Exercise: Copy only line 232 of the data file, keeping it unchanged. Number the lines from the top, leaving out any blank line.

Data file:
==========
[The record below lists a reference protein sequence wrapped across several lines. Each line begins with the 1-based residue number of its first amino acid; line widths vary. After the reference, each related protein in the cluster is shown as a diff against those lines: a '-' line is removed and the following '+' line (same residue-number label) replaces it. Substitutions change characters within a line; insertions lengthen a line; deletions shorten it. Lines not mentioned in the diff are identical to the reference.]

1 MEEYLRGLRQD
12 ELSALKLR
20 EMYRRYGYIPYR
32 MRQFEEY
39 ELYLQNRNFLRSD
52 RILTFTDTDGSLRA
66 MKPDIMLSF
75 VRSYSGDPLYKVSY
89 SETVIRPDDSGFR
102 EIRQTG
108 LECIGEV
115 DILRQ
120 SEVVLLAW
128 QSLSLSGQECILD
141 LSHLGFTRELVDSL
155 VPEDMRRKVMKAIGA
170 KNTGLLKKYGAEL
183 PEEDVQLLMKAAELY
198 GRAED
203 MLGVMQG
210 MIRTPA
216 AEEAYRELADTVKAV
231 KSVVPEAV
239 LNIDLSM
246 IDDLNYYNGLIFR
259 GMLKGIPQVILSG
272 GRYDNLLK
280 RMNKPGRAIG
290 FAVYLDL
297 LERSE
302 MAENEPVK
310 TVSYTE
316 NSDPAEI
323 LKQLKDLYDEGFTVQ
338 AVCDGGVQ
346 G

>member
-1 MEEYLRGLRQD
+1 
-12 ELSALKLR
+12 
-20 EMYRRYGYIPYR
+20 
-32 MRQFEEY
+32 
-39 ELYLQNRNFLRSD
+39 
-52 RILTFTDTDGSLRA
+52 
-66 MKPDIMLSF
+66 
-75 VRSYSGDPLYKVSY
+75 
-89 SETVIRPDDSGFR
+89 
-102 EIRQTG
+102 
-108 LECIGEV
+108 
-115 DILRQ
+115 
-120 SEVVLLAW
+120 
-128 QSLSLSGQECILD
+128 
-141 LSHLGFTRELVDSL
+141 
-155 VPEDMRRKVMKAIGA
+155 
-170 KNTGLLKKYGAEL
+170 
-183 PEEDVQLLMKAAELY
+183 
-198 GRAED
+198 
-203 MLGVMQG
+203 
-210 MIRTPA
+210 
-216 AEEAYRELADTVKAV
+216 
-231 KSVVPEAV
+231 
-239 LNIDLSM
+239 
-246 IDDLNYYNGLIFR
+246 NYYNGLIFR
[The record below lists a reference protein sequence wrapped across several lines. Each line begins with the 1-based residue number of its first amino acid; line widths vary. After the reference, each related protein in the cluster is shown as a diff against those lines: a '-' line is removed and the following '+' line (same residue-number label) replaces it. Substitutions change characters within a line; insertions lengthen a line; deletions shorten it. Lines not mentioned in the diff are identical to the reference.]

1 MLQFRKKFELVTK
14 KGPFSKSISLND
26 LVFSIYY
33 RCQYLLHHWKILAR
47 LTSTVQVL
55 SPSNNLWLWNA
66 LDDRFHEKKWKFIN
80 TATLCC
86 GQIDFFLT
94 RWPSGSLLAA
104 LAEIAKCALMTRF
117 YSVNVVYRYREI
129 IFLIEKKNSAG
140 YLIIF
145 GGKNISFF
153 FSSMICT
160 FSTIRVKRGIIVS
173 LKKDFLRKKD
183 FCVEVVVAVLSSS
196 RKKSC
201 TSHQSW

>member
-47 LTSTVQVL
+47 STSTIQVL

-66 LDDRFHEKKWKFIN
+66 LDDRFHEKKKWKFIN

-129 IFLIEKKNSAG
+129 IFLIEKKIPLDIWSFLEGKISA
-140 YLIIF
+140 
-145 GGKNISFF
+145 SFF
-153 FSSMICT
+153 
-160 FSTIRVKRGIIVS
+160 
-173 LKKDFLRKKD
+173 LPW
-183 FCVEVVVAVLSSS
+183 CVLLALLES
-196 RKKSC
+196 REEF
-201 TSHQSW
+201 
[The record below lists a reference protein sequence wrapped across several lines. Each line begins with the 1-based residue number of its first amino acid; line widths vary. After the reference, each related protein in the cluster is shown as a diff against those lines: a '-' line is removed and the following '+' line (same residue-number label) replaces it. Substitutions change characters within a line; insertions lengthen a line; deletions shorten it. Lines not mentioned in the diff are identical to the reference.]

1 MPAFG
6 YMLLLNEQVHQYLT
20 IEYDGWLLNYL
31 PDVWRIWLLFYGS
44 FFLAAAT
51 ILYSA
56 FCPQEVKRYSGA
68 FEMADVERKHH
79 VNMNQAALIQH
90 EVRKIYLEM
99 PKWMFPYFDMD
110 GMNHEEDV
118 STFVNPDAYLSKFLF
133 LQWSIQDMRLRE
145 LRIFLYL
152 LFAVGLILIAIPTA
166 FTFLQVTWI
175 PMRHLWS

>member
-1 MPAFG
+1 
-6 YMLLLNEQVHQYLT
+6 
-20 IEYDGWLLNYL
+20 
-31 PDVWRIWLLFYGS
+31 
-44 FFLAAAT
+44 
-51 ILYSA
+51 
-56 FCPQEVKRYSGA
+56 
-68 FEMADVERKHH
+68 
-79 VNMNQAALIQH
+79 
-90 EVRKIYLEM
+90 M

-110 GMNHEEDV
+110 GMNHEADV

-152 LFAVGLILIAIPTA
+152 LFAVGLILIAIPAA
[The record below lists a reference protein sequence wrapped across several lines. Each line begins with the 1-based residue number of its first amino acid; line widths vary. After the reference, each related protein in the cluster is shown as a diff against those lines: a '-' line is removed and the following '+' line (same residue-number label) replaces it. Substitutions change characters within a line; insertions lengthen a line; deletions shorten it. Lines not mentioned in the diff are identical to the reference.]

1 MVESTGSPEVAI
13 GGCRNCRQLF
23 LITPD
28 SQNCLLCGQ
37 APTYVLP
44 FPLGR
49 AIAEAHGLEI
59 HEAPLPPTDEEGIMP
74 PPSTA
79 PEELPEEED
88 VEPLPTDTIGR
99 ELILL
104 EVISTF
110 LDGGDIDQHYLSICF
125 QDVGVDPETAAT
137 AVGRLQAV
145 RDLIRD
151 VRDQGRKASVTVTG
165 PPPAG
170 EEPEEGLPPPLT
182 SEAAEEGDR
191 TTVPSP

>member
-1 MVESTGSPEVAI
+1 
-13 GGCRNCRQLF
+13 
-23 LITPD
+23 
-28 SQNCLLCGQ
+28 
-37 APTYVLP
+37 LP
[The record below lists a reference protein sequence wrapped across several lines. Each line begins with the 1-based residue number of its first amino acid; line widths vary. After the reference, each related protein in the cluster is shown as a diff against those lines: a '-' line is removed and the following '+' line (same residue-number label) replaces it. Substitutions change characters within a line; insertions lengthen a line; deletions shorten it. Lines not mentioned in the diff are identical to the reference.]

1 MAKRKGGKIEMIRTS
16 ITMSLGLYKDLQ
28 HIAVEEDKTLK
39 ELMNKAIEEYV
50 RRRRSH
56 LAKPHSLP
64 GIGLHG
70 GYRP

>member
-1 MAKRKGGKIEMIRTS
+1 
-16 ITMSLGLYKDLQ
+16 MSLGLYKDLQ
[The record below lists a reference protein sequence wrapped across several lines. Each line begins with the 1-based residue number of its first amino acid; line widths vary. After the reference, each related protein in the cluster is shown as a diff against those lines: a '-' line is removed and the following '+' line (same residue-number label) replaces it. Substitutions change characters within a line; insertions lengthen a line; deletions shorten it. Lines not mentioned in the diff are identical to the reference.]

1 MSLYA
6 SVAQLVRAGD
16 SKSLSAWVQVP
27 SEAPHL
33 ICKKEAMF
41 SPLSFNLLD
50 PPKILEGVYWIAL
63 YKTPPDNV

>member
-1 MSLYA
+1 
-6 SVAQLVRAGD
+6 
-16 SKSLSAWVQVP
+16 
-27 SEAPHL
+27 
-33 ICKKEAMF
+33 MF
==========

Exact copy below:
41 SPLSFNLLD